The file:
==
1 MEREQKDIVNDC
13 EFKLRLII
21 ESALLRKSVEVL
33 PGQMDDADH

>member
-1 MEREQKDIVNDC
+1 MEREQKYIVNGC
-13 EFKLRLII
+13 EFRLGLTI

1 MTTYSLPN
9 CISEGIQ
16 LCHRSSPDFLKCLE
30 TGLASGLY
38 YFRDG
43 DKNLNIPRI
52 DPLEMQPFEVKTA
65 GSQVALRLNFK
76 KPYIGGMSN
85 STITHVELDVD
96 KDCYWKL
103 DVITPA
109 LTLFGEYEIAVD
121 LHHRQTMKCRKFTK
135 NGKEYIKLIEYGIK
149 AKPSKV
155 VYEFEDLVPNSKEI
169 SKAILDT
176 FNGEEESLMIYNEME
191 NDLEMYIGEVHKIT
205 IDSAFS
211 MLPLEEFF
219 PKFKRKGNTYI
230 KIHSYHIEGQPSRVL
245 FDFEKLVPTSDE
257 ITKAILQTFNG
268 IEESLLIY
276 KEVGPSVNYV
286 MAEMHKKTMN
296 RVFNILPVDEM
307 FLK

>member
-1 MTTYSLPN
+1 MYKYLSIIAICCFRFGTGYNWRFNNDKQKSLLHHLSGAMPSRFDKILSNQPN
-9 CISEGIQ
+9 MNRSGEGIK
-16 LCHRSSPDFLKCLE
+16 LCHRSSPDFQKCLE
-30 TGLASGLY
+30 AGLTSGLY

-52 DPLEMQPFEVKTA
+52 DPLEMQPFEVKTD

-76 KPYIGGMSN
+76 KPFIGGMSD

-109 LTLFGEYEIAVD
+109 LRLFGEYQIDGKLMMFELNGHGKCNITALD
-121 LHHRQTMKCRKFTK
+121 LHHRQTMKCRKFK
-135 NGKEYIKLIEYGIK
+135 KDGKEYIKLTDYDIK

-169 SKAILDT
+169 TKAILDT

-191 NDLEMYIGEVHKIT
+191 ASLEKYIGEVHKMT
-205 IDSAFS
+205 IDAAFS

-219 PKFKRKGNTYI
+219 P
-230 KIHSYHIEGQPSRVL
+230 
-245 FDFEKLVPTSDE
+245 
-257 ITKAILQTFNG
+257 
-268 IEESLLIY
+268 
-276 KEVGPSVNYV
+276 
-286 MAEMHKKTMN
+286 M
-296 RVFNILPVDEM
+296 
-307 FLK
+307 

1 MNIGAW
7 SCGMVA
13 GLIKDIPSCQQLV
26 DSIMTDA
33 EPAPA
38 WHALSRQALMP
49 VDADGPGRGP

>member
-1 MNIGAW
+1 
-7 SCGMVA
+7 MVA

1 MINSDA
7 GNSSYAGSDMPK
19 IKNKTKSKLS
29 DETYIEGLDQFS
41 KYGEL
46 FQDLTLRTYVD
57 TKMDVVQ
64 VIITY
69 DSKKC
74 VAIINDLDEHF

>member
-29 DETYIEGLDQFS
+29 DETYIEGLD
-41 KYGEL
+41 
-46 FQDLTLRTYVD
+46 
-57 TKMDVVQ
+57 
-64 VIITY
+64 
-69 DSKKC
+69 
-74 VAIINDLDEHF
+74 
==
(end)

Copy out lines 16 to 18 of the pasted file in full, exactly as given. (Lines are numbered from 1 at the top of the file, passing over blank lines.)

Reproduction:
52 DPLEMQPFEVKTA
65 GSQVALRLNFK
76 KPYIGGMSN